Where do I Solder the battery wires?

Hey everyone,

I love old tech, and I found this old portable cassette recorder at the thrift store and had to get it. Well it was, for a lack of better words, a little gummy/sluggish/jammy. It wasn't preforming at its best, so I opened it to clean it and replace its worn and stretched belts.

After I opened it, about half way through the repair I noticed the battery wires disconnected from the board. Well I can solder no prob, but I haven't a clue as to where they solders though.

So I was hoping you guys could maybe offer some help?

The model is General Electric portable cassette recorder 3-5003A

Thanks

-Liz

Pictures:

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Update:

Battery wires

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Back of Board

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(the furthest on the right is the 6v/DC port)

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Front of Board

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I hope that's better. :) Thanks

The board still needs some cleaning. ._. With how much substance was dried inside, I'm surprised there wasn't more problems.

-Liz

Answered! View the answer I have this problem too

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There is also an AC. Adapter port, if that helps answer my question.

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Sorry, it's super hard to tell what is going on. Could you get more photos with better lighting?

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I tried. I dunno if it's better. If not, I'll try to get pictures using a camera and not my phone. Thank you!

-Liz

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@wheeljack , Liz, Just a thought, if wires have not been stretched out and still have sort of the original bends, try seeing which solder contact points they reach and then with magnifying glass, see if you can see traces of copper strands sticking out of solder points(something like doing forensics). Just do not plug into 110v while wires are hooked up until certain working off battery power. Good luck.

I hope this helped you out, if so let me know by pressing the helpful button.

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Hello L Pfaff,

Yeah, I've tried that. ._.But, I didn't try with a magnifying glass though, and will try in a bit.

I just kicking myself for not taking a picture before working on it.

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The magnifying glass did the trick! Thank you. :)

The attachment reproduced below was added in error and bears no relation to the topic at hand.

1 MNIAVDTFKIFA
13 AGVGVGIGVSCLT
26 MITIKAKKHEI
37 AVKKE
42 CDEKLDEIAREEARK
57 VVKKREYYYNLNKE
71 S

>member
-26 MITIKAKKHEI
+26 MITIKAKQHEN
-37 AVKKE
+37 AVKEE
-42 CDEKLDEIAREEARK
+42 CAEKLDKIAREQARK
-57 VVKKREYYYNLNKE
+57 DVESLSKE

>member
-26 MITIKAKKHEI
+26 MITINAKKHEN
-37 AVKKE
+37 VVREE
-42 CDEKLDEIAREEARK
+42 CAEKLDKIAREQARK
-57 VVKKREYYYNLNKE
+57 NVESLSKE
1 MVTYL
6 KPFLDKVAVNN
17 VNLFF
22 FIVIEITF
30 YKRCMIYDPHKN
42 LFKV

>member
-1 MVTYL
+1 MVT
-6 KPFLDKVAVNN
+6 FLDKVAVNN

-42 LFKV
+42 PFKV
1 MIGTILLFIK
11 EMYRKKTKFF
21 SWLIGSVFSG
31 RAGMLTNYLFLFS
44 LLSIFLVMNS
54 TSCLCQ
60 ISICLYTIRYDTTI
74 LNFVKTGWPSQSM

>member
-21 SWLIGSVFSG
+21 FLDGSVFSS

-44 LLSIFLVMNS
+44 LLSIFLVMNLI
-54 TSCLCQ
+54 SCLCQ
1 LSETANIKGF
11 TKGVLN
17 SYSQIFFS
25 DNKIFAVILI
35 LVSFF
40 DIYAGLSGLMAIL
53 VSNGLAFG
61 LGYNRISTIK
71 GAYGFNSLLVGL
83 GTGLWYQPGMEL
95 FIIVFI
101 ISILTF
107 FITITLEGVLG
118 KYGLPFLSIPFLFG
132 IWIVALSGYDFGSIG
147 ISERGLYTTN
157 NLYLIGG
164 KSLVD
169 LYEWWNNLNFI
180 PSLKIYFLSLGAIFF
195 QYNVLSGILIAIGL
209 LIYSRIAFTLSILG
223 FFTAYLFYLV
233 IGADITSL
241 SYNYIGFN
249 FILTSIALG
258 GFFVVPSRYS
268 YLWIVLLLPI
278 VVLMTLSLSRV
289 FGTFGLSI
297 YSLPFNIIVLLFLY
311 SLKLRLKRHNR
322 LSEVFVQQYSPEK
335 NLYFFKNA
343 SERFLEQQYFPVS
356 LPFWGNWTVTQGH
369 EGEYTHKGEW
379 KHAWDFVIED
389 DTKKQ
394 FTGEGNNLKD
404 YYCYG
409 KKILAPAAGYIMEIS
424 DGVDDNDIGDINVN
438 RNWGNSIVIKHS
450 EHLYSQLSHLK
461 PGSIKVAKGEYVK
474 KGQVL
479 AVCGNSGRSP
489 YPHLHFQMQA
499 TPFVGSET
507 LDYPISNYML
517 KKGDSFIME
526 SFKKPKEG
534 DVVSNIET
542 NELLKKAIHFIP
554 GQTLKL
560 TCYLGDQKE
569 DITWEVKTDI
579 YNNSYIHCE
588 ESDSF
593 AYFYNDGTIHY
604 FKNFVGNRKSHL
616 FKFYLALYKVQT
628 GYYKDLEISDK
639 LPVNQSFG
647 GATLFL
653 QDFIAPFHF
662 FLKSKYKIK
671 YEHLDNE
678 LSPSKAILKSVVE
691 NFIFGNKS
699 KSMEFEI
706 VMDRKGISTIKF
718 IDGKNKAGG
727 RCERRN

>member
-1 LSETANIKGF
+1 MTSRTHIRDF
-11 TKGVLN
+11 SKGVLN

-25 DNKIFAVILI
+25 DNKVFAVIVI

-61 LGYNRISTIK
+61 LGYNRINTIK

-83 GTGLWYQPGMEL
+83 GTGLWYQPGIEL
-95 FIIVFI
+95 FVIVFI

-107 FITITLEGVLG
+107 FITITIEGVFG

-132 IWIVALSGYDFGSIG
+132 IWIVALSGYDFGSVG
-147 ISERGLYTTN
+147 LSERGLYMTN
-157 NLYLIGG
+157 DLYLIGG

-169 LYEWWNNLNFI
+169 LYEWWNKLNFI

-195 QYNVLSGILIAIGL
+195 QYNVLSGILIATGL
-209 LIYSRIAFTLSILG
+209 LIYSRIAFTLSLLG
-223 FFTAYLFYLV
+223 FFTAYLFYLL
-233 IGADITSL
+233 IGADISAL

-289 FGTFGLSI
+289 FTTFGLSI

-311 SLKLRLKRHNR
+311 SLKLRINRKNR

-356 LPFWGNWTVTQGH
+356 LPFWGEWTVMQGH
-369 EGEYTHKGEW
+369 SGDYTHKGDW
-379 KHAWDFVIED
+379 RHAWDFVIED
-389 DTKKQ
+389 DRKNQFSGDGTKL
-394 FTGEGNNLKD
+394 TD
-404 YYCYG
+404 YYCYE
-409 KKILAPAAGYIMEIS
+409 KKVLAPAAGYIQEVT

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Liz, that's great glad to have helped and thanks for replying back.

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Most Helpful Answer

Hi @wheeljack

Have you tried working back from the power switch (if it has one) to see where it goes to?

Also if there is no power switch then sometimes on cassette players the control buttons had the power going through them e.g. Play, FFWD, REW, etc. Chase the wiring back from them.

If that does no good and as I cannot find a schematic online you might wish to try contacting the people in this link to see if they have the service manual for your player. They say if they have it them it would only cost between $3-$20 for a copy. Worth it if they have and you are keen to fix it.

http://www.stereomanuals.com/man/pdf/ind...

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Thanks Jayeff, I can't find schematics or a manual online, and your site you provided PDFs are down. I could contact them, but I only paid $4 on the device. So, Im really not sure if I want to pay for a schematic. Plus I would only use it for this one solder job. I was just hoping to find someone who knew where to solder it.

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Hi @wheeljack ,

OK the only other thing that I can suggest is to chase back the circuit board tracks to see if there are two common connection points close to each other for the +ve and -ve supply rails.

The electrolytic capacitors are a good place to start. Start with the biggest as these are usually filter caps for the power supply. They are useful as the caps are marked with a -ve line on them , so that means that that leg of the cap will be tied to Earth (ground). Usually to make circuit boards easier to configure there is an earth plane around the board (big area of metal not thin tracks) and it should go to the -ve supply rail. (Black is -ve). The other leg of the cap is the +ve leg and should eventually go back to the +ve supply rail. (Red is +ve)

Do not just follow from one cap. When you find where the +ve and -ve go from one , chase it from another and see if you get back to the same points eventually.

Hopefully this makes a bit of sense to you.

"Welcome to the wonderful world of fault finding at component level without the aid of a circuit diagram"

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Very interesting, thank you for the information.

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Liz will be eternally grateful.
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